HEADLINE China, Canada reveal free trade focus with preliminary talks

HEADLINE

China, Canada reveal free trade focus with preliminary talks

By Wu Yun | People's Daily app

07:36, April 12, 2018

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Embassy of China, Ottawa (Photo: embassy-china.org) 

Ottawa (People's Daily) - Trade analysts outside of China and Canada are watching closely for signals between the two countries that could reveal the status of free trade discussions. And many feel it is up to Canada to decide how they want to engage in this win-win trade relationship. Meanwhile, China stands ready to meet at their request, a gesture aimed at defeating the rising threat of global protectionism.

During an afternoon discussion with Chinese and Canadian journalists in Ottawa, China’s ambassador to Canada Lu Shaye said, “Under the current circumstances, starting free trade discussions now between China and Canada would send a powerful signal to the world that both sides uphold free trade and economic globalization.”

Both sides have yet to begin formal free trade negotiations. So far, they have completed four rounds of exploratory meetings, making progress on a number of trade issues. 

Lu confirmed they have already reached a general consensus on a potential free trade pact, as formal trade discussion would offer a blow against the threat of global protectionism.

“China stands ready to start FTA negotiations with Canada at any time,” Lu said. “If China and Canada start FTA negotiations, it would send positive signals to the international community that China and Canada uphold the flag in support of free trade and economic globalization.”

Holding up formal free trade talks between the two countries is Canada’s insistence on its progressive trade agenda, particularly with labor standards.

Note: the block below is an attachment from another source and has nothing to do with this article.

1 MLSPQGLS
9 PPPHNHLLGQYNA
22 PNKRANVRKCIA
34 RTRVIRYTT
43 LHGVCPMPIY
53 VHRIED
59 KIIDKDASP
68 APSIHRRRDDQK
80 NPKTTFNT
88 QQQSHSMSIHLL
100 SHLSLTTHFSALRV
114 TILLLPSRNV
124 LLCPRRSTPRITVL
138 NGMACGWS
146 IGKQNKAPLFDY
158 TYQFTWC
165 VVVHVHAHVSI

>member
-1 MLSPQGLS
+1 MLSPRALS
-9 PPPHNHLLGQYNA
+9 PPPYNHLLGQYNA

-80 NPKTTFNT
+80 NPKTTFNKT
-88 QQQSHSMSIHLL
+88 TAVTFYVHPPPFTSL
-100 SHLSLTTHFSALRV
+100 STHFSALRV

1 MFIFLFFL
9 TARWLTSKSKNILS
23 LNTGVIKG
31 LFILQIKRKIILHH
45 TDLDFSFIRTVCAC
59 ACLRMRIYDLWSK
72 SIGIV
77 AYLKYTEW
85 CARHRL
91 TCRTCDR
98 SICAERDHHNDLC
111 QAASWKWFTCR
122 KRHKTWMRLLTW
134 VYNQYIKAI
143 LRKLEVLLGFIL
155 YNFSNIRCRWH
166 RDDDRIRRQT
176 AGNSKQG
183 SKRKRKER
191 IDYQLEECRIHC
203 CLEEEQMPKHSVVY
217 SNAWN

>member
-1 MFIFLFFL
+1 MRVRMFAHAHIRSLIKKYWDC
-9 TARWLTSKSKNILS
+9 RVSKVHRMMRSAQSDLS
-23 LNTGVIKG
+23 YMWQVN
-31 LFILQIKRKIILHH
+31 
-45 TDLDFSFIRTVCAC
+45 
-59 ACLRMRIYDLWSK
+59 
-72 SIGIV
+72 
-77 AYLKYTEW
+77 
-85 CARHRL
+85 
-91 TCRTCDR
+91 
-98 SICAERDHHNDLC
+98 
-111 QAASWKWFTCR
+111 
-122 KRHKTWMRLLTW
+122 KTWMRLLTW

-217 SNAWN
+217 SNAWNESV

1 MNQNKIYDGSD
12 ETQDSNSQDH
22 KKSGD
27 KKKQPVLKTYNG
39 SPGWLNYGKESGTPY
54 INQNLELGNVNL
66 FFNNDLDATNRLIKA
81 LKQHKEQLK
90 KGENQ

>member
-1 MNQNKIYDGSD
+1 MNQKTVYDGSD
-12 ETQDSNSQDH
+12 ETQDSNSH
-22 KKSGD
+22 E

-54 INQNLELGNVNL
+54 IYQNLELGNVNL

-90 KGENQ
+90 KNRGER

“We have reached agreements on many issues but there still remain some differences on the so-called progressive trade factors,” explained Lu.

“Our basic position is that no matter under what name or concept, we should not bring too many issues that have nothing to do with trade into the free trade talks.  Both sides probably even disagree on how to define a trade-related issue.   

 “We just want to emphasize that we don’t want those kind of ideas to be implemented among the negotiations between China and Canada. If we cannot reach a definition, it is better for us to remove this stumbling block and prevent it from interfering with free trade talks,” Lu further explained.

Later that day, Guy Saint-Jacques, former Canadian ambassador to China, also called for an early start to the formal China-Canada free trade talks. 

“The two countries must begin formal trade negotiations this year so that the question of whether to deepen ties to Beijing does not get tangled up in next year’s expected federal election,” said Saint Jacques.

It is widely expected Canada will have a general election next fall.  Saint-Jacques suggested Canada’s government act quickly to begin the talks before the next general elections.

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